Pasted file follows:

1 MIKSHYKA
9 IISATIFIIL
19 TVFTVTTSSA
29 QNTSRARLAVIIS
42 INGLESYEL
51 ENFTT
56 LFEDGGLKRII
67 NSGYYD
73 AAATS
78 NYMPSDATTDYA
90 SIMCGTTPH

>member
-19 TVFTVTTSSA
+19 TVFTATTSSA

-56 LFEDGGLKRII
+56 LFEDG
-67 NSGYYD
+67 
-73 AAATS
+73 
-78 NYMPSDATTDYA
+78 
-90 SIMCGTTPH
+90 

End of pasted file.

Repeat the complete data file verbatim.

1 MIKSHYKA
9 IISATIFIIL
19 TVFTVTTSSA
29 QNTSRARLAVIIS
42 INGLESYEL
51 ENFTT
56 LFEDGGLKRII
67 NSGYYD
73 AAATS
78 NYMPSDATTDYA
90 SIMCGTTPH

>member
-19 TVFTVTTSSA
+19 TVFTATTSSA

-56 LFEDGGLKRII
+56 LFEDG
-67 NSGYYD
+67 
-73 AAATS
+73 
-78 NYMPSDATTDYA
+78 
-90 SIMCGTTPH
+90 